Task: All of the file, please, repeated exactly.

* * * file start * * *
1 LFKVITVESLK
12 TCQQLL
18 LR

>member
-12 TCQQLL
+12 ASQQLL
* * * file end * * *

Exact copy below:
1 LFKVITVESLK
12 TCQQLL
18 LR

>member
-12 TCQQLL
+12 ASQQLL